If calling a Scottish number from outside the United Kingdom, dial your own country’s international access code for the UK, followed by the code for the UK (44) and then the area code, dropping the first 0. Taking the above number as an example, the number would be:

International Code +UK Code +Area Code +Phone Number

** 44 1244 908123

Using Cell Phones in the UK

If you do not own the correct type of cell phone for the UK (one which uses GSM technology on either the 900 or 1800MHz frequencies), and need one for your visit, you can buy or rent one.

 

Medical Assistance:

Visitors who become ill while in Scotland are eligible for free emergency treatment at National Health Service Accident and Emergency hospital departments. If however, you are admitted to hospital as a patient, or referred to an outpatient clinic, you will be asked to pay unless you are a citizen of a European country or a resident of a country, which has a reciprocal health-care agreement with the UK.

You are therefore strongly advised to take out adequate insurance cover before travelling – although it is unlikely that anything will happen, it is best to be covered. You do not need an International Certificate of Vaccination for entry to the UK but you should check if one is required for re-entry to your own country. Scotland does have midges (small flies) that bite, so if you intend spending time out of doors, you should pick up some insect-repellent at a chemist.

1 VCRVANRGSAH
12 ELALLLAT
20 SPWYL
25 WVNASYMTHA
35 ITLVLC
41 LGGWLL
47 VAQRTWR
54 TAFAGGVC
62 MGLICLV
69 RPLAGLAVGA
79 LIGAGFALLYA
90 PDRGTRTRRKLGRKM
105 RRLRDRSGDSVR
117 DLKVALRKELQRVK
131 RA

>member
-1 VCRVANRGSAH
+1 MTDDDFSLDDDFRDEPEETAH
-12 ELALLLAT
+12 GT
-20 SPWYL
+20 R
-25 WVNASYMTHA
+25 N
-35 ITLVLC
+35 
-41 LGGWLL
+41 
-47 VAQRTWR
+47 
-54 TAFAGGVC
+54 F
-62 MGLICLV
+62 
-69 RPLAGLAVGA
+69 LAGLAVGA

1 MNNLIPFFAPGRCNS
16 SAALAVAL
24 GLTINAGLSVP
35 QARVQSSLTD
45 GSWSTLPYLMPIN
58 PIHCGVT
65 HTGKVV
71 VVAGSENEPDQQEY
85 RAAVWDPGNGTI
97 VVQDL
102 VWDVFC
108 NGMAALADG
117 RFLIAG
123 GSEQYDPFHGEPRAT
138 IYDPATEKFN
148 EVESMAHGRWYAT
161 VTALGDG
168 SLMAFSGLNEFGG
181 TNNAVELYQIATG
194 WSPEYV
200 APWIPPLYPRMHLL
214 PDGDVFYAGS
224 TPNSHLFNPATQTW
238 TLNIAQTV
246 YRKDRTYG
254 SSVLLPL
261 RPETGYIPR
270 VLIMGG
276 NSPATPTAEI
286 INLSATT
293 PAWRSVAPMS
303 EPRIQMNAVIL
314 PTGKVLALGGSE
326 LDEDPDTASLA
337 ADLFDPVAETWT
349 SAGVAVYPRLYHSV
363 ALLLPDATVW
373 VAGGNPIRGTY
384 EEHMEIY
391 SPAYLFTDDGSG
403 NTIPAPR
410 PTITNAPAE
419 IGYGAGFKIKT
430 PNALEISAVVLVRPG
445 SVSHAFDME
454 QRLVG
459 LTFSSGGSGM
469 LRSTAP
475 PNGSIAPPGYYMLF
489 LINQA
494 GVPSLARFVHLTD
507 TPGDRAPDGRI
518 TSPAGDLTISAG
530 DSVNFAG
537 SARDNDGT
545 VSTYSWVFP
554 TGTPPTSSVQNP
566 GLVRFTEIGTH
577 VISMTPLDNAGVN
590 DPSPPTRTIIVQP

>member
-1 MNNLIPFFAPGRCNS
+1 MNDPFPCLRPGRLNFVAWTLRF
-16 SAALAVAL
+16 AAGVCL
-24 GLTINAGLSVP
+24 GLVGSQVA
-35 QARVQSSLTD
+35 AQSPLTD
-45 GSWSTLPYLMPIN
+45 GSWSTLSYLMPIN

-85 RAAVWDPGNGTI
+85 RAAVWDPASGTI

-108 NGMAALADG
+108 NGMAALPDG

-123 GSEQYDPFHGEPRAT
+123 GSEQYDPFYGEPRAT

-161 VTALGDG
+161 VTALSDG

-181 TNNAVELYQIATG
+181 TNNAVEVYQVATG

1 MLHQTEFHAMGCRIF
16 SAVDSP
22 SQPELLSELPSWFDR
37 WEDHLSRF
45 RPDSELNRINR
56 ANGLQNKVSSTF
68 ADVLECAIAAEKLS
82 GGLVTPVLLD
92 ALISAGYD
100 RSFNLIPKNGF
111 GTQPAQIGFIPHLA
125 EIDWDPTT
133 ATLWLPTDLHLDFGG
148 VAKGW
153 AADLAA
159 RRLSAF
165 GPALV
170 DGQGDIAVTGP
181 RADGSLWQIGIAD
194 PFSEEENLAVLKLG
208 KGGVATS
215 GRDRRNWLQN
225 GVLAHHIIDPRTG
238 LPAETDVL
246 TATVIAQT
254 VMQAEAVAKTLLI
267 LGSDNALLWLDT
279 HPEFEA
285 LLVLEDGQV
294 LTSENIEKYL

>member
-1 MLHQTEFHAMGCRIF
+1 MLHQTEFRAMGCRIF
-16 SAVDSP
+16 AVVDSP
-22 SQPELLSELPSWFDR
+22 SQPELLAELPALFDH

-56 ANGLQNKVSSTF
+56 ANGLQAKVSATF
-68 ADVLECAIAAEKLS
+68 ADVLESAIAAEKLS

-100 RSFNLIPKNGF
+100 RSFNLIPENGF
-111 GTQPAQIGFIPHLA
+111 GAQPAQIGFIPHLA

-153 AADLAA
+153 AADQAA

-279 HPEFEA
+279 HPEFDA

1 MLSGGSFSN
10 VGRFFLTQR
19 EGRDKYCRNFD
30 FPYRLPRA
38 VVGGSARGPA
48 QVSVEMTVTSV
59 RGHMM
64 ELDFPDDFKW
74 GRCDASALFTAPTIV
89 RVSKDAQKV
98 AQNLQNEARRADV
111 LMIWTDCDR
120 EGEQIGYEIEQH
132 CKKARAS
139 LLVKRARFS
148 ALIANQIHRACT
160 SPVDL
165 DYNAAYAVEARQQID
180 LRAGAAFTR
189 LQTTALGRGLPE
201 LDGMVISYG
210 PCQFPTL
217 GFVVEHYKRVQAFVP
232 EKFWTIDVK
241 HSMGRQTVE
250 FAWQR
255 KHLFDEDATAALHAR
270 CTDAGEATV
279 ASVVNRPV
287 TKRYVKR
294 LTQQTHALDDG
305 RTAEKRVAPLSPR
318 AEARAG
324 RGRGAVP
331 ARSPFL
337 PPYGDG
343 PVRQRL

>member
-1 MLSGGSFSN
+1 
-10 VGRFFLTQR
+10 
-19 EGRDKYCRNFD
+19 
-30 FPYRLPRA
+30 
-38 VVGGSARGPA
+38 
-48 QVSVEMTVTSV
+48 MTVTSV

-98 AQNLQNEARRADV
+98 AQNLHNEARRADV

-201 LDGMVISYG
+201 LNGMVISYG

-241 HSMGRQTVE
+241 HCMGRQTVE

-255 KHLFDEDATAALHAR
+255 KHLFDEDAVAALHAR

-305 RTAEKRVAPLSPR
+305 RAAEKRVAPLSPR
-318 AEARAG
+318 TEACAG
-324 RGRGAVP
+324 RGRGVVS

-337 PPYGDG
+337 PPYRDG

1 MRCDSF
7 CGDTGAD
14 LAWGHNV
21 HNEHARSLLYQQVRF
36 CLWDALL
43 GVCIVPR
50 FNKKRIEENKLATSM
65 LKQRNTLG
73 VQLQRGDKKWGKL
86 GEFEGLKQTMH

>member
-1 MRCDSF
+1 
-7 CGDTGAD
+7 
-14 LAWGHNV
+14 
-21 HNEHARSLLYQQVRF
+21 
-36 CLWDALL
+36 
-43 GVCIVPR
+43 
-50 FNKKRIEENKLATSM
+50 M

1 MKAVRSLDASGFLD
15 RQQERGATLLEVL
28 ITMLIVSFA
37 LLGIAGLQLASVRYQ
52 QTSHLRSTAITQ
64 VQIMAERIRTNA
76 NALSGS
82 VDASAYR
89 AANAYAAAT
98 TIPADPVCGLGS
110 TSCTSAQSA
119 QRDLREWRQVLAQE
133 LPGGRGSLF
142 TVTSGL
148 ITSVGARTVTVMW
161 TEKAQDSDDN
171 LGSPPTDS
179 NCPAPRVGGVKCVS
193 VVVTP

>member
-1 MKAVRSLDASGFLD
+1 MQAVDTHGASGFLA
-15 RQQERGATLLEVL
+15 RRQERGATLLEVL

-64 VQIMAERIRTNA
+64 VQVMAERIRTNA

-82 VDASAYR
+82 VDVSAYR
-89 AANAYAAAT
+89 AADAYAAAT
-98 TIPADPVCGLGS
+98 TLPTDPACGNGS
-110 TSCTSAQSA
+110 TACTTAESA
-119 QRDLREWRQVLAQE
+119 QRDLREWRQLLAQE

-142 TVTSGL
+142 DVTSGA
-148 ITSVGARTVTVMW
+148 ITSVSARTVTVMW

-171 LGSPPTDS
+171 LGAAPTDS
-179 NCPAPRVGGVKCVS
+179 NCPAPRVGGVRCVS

What to Wear:

Because of the variable weather, clothes should be flexible enough to allow for temperature change. Between May and September, it is often warm but a light waterproof coat or jacket should still be packed. From October to April, heavier sweaters are recommended, particularly if spending a lot of time outdoors.

Public Holidays:

In Scotland, bank holidays generally apply only to banks and some financial and commercial offices, whereas in England and Ireland, they are usually public holidays. Christmas Day and New Years Day are of course usually taken by everyone. Scottish towns and cities normally have a spring and autumn holiday and while the dates of these holidays vary from year to year and sometimes place to place, they are always on a Monday.